I was recently browsing the web site of photo agency Anarchy Images, and I came across their requirements for new photographers. “Photographers may be required to complete additional training.” What kind of training, I wondered? (And how do my own skills measure up?) Anarchy founder Jason Pagan graciously took the time to explain in this unexpurgated look at his thoughts on the subject. When Jason was at Black Star, his duties included managing that famed agency’s internship program.
Wayne: What kind of shortcomings are you finding in the training of some photogs? What are you recommending to younger or emerging photographers whose skills are not up to the level you want?
Jason: I should start off by saying that there is no photographer so great [that they cannot] benefit from having their work critically reviewed periodically. That said, as part of the Anarchy Images standard contract, photographers may be required to take courses provided by Anarchy Images to remain affiliated with us. By including this clause in our contract, we are not only able to maintain very high standards but to constantly improve. In most cases an Anarchy Images Photographer will be teaching the course to his or her peers. These courses can range from “Laying out an Essay” to “Working with Multimedia” to “Finding a Fixer.” Some reasons for this requirement are to keep up with changing trends and technology.
As far as shortcomings I have been finding with photographers–and what a photographer can do about it–with the advent of digital photography many formerly required skills have been “lost”–or at least become rusty. This is in no way a tirade against digital photography, it’s simply an observation. One of the problems I have been finding is the lack of some intermediate and advanced skills. These skills include editing images, arranging images, waiting for the shot, consistency. I would consider basic skills your technical and camera operation (though there are different levels of these). At minimum a photographer needs to know how to get a sharp photo in most standard situations to fulfill “basic skills.” Much of what I am going to mention here I addressed in the internships I managed at Black Star.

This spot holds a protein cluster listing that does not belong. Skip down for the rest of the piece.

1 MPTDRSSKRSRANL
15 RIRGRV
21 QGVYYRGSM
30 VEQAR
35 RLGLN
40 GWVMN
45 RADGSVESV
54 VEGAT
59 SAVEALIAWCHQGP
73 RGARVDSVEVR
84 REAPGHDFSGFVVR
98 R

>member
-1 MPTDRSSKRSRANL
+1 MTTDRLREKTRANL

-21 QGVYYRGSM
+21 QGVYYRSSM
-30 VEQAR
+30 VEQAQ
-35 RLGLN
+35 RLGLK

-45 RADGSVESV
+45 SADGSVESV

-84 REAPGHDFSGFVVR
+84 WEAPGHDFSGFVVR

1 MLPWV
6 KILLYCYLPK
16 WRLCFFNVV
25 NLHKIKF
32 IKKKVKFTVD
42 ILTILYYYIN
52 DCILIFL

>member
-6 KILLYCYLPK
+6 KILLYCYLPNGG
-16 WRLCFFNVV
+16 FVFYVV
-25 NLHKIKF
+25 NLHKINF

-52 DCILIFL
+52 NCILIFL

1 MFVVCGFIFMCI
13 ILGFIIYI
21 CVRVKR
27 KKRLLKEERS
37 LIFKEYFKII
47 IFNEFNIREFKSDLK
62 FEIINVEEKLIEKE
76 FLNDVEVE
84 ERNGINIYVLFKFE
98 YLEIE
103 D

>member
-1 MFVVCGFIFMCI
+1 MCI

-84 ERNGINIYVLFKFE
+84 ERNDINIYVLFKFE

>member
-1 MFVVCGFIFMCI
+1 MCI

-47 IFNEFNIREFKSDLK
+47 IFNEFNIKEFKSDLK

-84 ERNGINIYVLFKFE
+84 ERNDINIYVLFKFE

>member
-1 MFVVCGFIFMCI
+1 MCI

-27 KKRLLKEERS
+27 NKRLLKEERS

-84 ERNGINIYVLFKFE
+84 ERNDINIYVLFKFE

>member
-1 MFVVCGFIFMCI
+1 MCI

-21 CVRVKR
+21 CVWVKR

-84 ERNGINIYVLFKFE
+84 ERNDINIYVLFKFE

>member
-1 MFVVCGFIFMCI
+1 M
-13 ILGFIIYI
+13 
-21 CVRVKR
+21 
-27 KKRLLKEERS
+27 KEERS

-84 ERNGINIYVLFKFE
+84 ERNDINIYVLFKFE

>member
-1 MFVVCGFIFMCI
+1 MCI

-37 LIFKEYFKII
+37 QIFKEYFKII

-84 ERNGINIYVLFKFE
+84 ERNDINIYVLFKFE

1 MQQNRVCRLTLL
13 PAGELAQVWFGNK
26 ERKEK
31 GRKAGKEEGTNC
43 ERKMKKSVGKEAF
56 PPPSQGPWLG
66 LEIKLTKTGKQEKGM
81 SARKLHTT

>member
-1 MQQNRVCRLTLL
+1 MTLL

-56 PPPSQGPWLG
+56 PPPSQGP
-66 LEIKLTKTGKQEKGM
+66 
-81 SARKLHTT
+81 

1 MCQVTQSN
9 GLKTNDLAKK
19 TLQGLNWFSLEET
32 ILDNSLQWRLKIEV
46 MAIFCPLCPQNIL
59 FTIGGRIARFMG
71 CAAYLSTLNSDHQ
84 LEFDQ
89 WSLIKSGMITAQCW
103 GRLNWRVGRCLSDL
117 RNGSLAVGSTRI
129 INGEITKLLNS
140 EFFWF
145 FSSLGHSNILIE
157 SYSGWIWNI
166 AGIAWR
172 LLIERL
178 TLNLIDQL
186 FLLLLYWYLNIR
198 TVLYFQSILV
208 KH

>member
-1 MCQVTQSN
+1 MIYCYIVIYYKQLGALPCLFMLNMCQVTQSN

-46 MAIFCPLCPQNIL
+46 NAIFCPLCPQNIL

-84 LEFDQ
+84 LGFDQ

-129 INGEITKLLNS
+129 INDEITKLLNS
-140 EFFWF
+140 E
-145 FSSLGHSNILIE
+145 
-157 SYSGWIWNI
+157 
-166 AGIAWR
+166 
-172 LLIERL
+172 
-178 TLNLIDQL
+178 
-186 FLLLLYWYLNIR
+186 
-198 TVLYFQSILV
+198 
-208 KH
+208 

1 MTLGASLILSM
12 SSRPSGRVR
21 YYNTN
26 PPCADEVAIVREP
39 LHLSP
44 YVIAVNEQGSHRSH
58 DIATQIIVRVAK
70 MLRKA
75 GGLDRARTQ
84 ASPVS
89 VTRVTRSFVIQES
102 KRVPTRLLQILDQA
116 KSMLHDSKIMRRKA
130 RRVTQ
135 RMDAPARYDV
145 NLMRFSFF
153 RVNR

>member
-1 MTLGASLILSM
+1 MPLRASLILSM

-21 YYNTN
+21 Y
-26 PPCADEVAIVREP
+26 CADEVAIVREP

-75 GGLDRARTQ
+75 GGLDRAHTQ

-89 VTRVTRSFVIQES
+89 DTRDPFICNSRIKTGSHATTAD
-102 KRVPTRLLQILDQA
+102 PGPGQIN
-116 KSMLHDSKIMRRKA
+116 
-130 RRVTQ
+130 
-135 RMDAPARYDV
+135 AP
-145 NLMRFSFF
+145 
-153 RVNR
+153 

1. Basic technical skills: take courses, read books. Learn every aspect of your camera, every button, every light, everything! Then shoot! shoot! shoot! And don’t stop until you can recreate any shot you want or least have a very good idea how.
2. Framing Shots/Waiting for a shot: Now is the time to stop shooting. Study photography books, I mean really study. Was the photographer kneeling? Sitting? Or face down in the mud when a certain shot was taken? What is the quality of light, angle? Now shoot incredibly sparingly. Limit yourself to one to three rolls (or their equivalent per self assignment), no more. When these are shot, no more! Even if you are only half done. Go home and review what you have shot. Did you miss anything because you had to go home? Good! Next time you will be more conscious of how much you are shooting. Try doing the same shots over from different angles: kneeling, standing, lying down, hell standing on your head if you have to! Understand what effects these changes have on your images. During this whole process, no cropping, no altering, use only one format.
Too many photographers want to shoot in multiple formats before having mastered a single format. My response to this is usually, “So you want to suck in multiple formats now?” Inevitably there is the “but so-and-so does it,” and of course the referred to photographer has usually been shooting for 40 years. My advice to young photographers is to master one thing at a time.
3. Editing: I have known many great photographers that were lousy editors. It’s a separate skill set. The biggest problem I find is “JGL Syndrome.” This is when photographers describe the importance of an image in terms of the larger social impact of the issue, or their personal emotions or how they had “Just Got Laid” and were really happy when they took the photo. Images should primarily be included in a selection for what was captured in the frame.